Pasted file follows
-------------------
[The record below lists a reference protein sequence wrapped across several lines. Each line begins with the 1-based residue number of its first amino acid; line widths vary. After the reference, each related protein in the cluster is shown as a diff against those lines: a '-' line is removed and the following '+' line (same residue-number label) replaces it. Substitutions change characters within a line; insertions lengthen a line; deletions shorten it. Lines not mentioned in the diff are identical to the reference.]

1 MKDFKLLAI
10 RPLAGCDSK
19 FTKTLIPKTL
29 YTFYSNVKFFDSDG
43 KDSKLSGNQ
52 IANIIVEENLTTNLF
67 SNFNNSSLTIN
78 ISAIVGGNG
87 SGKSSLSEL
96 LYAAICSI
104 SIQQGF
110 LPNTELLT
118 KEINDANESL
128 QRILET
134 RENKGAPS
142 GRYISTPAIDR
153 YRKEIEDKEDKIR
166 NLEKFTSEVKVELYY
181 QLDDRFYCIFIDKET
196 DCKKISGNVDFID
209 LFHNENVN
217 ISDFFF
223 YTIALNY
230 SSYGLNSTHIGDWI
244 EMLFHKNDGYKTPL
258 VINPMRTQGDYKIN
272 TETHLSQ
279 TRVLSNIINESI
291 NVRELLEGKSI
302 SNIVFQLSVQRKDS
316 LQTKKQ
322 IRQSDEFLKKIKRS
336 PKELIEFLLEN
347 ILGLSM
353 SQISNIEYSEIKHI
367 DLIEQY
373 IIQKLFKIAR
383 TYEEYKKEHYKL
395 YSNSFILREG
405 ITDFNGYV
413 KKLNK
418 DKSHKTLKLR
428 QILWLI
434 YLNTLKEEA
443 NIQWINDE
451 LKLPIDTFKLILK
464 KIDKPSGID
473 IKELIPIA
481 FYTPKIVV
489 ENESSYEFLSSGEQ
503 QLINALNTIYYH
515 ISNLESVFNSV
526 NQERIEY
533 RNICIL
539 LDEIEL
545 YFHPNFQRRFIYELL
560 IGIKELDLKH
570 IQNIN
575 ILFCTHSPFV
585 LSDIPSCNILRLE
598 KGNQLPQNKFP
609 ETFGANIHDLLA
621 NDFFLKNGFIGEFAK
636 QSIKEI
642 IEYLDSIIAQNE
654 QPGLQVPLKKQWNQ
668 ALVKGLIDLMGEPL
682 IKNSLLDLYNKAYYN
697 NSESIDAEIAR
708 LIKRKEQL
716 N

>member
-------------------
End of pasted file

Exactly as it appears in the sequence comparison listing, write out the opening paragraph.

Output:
[The record below lists a reference protein sequence wrapped across several lines. Each line begins with the 1-based residue number of its first amino acid; line widths vary. After the reference, each related protein in the cluster is shown as a diff against those lines: a '-' line is removed and the following '+' line (same residue-number label) replaces it. Substitutions change characters within a line; insertions lengthen a line; deletions shorten it. Lines not mentioned in the diff are identical to the reference.]